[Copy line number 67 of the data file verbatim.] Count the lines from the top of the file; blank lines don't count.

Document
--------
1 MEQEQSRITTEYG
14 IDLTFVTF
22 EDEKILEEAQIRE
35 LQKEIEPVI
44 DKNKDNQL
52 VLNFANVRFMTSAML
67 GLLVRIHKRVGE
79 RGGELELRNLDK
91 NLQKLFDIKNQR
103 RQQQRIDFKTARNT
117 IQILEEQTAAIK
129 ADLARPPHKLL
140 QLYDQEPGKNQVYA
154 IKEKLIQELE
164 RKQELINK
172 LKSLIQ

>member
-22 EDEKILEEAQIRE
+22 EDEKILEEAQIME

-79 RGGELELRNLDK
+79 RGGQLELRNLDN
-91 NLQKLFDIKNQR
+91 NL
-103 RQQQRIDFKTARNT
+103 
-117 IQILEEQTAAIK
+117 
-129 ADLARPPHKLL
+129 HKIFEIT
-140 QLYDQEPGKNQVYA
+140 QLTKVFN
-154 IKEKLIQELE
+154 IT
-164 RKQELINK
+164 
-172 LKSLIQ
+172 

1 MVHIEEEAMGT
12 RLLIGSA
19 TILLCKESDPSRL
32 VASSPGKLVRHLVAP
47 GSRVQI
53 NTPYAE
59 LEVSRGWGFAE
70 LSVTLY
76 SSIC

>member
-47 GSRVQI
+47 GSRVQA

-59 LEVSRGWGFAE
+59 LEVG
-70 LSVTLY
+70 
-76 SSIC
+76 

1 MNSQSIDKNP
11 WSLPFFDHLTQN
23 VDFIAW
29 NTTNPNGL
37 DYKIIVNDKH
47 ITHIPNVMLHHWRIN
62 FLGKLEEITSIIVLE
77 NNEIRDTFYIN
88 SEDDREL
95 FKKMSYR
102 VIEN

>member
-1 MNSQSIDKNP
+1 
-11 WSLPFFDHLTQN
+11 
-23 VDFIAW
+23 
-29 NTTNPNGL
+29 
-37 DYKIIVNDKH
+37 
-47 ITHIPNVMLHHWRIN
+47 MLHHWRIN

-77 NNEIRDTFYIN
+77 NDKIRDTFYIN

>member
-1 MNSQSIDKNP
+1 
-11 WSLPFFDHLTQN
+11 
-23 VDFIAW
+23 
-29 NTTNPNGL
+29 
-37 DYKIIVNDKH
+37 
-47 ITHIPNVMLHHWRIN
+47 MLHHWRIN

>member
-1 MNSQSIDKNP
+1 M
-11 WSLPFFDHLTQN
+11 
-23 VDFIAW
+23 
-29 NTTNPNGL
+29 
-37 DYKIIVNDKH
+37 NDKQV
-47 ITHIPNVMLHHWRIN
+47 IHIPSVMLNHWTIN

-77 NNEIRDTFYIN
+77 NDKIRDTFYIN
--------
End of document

>member